Off the top of my head, here are the names the Kult elders and their places of employment. I’m sure I missed one or two, but this is close:

The Kult:
Douglas Wilson
Doug Jones
Mike Lawyer
Matt Gray
Patch Blakey (part time)
Csaba Leidenfrost (part time)

Chris Schlect
Ed Iverson
Roy Atwood
Ben Merkle
Gordon Wilson

Patch Blakey (part time)

Logos School:
Wes Struble
Jim Nance
Matt Whitling
Dale Courtney

Hopefully this answers your question. If not, let’s try it again.

Anonymous said...

Anything of a more recent vintage from these divines?

Mark T. said...

Negative, I understand that these “divines” ditched my sources some time ago. It really is a private “members only” club. I have received numerous private inquiries about Biblical Horizons (as well as the subjects of other posts), and so I encourage everyone to join the list, if you can. See if the leaders of the new Reformation let you into their cabal.

Anonymous said...

Thank you for your help. I was asked by a friend to look into Logos School as a model for a Christian school with which she is involved. I thought that it was a simple request, but it uncovered all this stuff as well.

Personally, I'm a little concerned with the scholarship behind the history materials Wilson's authored/co-authored through Veritas Press, given the perspectives and attribution problems revealed in the slavery booklet. I'm glad I don't have to make any decisions on this!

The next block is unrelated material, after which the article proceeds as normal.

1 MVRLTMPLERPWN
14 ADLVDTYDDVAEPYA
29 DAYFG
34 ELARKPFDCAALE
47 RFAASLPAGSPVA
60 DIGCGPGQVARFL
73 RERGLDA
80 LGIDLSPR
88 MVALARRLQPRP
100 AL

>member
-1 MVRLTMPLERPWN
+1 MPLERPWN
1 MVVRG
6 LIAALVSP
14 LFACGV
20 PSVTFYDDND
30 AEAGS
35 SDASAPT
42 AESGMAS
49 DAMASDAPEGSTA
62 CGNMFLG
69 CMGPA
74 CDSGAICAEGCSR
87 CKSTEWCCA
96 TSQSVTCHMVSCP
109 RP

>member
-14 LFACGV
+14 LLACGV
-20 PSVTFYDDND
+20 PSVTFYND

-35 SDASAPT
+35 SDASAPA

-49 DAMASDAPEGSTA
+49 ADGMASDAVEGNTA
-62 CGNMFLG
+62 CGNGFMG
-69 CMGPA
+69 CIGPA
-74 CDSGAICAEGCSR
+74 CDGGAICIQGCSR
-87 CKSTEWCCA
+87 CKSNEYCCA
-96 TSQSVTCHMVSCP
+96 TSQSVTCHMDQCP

One more observation. After reading the Moscow 20/20 site and Wilson's site, I'm concerned for the citizens of Moscow. There seems to be some very strange people up there. Is it the water?

Mark T. said...

The truth about Logos School is subject for another blog. And by that I mean there is so much material to cover that it would require a dedicated site. Suffice to say that Logos is every bit as bankrupt as its founder. Mucho tax fraud as well. Logos, like NSA, Canon Press, and the ACCS, is designed to generate tax-free revenue for Wilson and his cohorts. But I’m sure your inquiry had other angles in mind.

Regarding Moscow, you have no idea how deep the wickedness runs in this town and it’s all centered round one man and his father. The 20/20 archives are a great place to begin acclimating yourself.

James Jordan said...

I notice that you have published comments made by me in a private forum, without permission. This is a violation of federal copyright law, and I advise you to remove this material immediately, or face the consequences. - James B. Jordan

Anonymous said...

Thanks for the update, but isn't there some legal concerns here about these posts pulled unauthorized from a private mailing list without permission? I am kind of concerned here.



Mark T. said...


Jordan only raised copyright concerns, which is separate from the issue you raised most likely because that’s a non-issue. Furthermore, I suspect that his understanding of copyright law is no better than his grasp of Colossians 3:8 — “But now ye also put off all these; anger, wrath, malice, blasphemy, filthy communication out of your mouth.”

Nevertheless, I have exceptional legal counsel and when he returns my call we will resolve this. But I know enough attorneys to know what Jordan’s attorney would say, that is, if he’s concerned for his client’s best interests:

“And how much do you think a jury will award a minister for copyright infringement when they see his potty mouth?”

Jordan: “I don’t care; it’s the principle of the matter!”

Attorney: “Okay, then let’s start with your principal — make that a $15,000 retainer. This will be a media circus and . . . .”

Anonymous said...

Plus, there's a tad of irony in a FV proponent crying about copyright infringement in the first place, if you know what I mean....